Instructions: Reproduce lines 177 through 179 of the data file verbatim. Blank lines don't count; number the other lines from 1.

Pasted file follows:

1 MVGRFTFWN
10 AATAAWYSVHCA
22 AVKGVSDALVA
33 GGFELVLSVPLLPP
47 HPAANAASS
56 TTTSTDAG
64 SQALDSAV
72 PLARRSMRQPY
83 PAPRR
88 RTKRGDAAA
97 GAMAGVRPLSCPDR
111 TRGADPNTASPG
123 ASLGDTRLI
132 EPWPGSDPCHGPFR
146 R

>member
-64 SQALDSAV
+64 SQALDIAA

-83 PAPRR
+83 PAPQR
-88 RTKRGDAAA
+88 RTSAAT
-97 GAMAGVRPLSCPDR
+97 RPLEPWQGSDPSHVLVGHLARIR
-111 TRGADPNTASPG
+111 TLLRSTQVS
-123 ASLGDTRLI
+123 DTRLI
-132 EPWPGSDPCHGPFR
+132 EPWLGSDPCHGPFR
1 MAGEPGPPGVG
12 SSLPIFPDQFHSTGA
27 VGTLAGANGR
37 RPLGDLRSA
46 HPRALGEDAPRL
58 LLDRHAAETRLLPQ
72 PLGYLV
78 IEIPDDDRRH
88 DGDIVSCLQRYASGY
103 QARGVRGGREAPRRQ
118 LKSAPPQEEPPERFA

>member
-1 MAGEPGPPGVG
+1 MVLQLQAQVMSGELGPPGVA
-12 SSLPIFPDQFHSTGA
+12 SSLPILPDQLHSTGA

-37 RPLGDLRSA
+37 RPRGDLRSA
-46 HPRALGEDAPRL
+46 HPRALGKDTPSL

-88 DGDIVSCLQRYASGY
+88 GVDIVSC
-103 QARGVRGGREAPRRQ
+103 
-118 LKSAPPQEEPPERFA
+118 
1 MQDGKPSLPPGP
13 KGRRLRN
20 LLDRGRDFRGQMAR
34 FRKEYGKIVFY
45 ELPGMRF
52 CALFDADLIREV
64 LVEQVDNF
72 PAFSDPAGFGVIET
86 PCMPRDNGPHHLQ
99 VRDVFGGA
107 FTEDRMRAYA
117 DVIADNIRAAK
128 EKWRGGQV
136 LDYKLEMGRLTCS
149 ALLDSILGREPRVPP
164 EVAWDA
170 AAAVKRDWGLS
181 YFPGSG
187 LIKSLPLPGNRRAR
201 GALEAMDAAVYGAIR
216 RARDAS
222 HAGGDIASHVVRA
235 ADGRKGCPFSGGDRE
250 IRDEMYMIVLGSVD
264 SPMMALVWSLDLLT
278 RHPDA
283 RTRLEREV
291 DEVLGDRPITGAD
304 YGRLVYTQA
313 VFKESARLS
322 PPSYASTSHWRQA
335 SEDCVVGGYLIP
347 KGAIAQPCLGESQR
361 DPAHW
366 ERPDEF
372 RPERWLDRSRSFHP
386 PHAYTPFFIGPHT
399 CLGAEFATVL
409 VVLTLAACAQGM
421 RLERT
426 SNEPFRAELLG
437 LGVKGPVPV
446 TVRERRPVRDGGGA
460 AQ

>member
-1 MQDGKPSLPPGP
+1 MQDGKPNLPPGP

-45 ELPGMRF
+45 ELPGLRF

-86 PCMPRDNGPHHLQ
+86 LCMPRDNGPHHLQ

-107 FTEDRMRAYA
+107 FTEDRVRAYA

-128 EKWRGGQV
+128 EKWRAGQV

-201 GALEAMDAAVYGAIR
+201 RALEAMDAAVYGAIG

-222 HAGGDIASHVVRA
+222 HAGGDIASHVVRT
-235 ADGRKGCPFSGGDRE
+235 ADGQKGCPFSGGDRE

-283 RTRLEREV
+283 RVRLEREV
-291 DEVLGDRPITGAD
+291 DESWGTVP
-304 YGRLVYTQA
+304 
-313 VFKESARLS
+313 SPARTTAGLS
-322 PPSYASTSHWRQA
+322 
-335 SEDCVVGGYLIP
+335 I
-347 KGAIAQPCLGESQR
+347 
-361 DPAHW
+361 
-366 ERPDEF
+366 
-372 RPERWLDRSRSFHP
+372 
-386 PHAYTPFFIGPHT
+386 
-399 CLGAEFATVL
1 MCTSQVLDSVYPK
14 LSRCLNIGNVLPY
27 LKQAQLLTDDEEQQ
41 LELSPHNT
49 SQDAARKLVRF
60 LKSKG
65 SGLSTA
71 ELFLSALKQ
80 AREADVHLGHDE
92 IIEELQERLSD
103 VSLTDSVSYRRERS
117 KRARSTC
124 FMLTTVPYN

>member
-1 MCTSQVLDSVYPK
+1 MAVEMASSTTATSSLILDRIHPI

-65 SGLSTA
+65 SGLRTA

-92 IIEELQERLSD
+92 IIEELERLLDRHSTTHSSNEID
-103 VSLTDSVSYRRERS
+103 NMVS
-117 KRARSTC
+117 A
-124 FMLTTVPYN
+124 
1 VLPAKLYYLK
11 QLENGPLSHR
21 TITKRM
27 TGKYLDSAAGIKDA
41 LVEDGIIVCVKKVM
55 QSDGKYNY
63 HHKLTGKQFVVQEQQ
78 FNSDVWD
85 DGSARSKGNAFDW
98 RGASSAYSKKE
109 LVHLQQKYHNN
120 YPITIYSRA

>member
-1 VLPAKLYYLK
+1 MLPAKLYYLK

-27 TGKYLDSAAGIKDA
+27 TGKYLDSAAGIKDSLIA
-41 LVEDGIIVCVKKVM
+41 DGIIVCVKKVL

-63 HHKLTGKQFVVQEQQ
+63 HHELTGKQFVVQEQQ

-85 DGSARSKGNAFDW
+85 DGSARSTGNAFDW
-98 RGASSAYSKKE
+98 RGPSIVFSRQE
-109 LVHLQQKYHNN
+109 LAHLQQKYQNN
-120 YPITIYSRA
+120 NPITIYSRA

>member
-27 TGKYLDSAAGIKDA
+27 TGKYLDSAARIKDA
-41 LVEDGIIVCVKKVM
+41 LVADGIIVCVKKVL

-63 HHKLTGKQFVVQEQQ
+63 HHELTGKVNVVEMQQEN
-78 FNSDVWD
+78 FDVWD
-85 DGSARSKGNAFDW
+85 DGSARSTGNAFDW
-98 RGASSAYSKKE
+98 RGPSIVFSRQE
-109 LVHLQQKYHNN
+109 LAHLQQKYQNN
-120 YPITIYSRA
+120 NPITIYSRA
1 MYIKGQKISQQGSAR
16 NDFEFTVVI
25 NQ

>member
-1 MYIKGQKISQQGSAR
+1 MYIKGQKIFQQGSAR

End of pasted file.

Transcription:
109 LVHLQQKYHNN
120 YPITIYSRA

>member